Filling the chocolate market
November 23, 2010
by Allison Gibeson
Consumers likely are seeing chocolate products that contain more fillings and inclusions arriving on the market. While they may find the varieties interesting, what consumers don’t know is high cocoa prices are prompting manufacturers to make products with more inclusions and fillers and less actual chocolate.
To get a better sense of how higher cocoa, as well as sugar, prices are affecting product development, it is helpful to review this magazine’s ingredient index for a milk chocolate bar. Compared to its five-year average, ingredient costs to manufacture a standard milk chocolate bar are up 75% (for the most recent data, see Page 60 of this issue).
“(Manufacturers) are looking to change their products to use more fillings, to use more compounds, to use more inclusions of all sorts and types, but also using ingredients that normally you wouldn’t find in chocolate — bulk fillers and different fats and the likes,” said Hans Vriens, chief innovation officer with Barry Callebaut, Zurich, Switzerland. “So what we will see in the coming year is a lot of introductions of compounds, or filled products. That is a marked change versus last year steered by higher cocoa prices and the need to offer competitive shelf pricing and still offer indulgent products.”
But Mr. Vriens said consumers do like the variety that results from more inclusions and fillings and overall moving out of straight chocolate. He said consumers will see a broader assortment, more taste variants and more combinations with fruit fillings and yogurt coatings.
The trend toward premium products, healthier alternatives to standard chocolate and sustainability are all driving the market as well. In 2008 and 2009, much of the development in dark chocolate was reduced due to the recession, but most of the production has picked up again because dark chocolate is a relatively easy way to market a product as premium.
Mr. Vriens said Barry Callebaut has a range of “free-from” products, including lactose-free chocolate and products that use sugar replacements such as stevia. He said the company also has seen strong growth in certified sustainable chocolates. Barry Callebaut produces more than 100 stock-keeping units (s.k.u.s) in certified sustainable chocolates, and Mr. Vriens said it is hard to keep up with demand.
In terms of specific health and wellness products, Mr. Vriens said companies ought to market the benefit of flavanols. Currently, few consumers fully understand the benefits of flavanols, he said, and through marketing efforts a company likely will be able to attract more consumers to the benefits once they are understood.
Barry Callebaut has been developing and introducing chocolate with probiotics. Currently, European regulatory issues are making product introductions featuring health claims about probiotics difficult, but there has been a lot of activity in North America. Additionally, Barry Callebaut has an agreement with Mars that teams the companies up on research and introduction of flavanols in chocolate. Mars has developed a process called Cocoapro that retains the flavanols that often are destroyed in processing and helps preserve flavanols at consistently high levels.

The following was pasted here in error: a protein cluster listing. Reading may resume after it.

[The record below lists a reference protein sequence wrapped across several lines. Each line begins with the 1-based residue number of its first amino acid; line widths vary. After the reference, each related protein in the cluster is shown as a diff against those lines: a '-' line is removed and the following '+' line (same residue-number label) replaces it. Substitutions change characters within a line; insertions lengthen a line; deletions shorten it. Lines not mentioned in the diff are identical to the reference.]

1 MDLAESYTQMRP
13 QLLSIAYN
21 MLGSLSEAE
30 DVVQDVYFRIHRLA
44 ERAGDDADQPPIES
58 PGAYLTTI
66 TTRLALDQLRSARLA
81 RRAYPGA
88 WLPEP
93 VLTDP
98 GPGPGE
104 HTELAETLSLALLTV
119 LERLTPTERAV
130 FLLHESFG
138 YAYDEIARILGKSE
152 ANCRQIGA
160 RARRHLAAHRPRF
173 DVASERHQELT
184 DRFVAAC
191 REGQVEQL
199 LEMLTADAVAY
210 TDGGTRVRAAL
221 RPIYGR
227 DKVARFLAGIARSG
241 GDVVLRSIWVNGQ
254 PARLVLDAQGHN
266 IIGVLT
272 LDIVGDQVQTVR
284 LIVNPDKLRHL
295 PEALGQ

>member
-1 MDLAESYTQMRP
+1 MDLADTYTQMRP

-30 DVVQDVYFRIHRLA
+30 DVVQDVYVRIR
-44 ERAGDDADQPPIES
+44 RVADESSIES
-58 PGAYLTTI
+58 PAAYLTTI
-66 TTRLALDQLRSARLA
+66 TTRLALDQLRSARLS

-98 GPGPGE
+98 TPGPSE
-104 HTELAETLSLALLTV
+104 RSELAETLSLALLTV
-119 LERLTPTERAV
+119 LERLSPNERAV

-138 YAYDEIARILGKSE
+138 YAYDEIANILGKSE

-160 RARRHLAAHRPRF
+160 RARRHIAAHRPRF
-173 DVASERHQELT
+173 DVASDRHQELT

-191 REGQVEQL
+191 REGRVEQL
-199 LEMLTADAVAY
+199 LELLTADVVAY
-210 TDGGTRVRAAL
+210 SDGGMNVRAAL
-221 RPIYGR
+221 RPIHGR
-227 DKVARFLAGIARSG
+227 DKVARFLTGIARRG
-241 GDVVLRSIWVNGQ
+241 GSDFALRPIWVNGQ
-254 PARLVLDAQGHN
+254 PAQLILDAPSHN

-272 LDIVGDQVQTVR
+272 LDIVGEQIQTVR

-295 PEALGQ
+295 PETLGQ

Lauren Nodzak, spokesperson for Mars Chocolate North America, said consumers desire portability and portion control with their candy. To this end, Mars introduced Snickers 2 To Go last year, which includes two pieces in one, wrapped in a re-sealable twist-wrap package.
Some of the newest products from Mars include M&M’s Pretzel Chocolate Candies, Snickers Peanut Butter Squared and Dove Sugar Free Chocolates with Peanut Butter Crème. In January, Mars will introduce Dove Chocolate Swirl, which will provide blends of white and milk chocolate as well as raspberry and dark chocolate. In April the company will introduce Twix Coconut Cookie Bars.
According to Packaged Facts, New York, the market for U.S. chocolate exceeded $17 billion in 2009, up almost 3% from the previous year, but a percentage point smaller than 2007 before the recession began. Some strength in sales may be attributed to manufacturer price increases as the result of higher commodity and transportation costs, but premium products and health claims also contributed to sales. The market is expected to reach $19 billion in 2014.
Overall, consumers found eating chocolate as a comfort during the recession, Packaged Facts said. While most manufacturers reduce their new product development during a recession, the rate of decline of new product introductions in the confectionery segment was half the rate for the entire food and beverage industry, and the rate of new product decline for chocolate was less than half that for the overall confectionery market.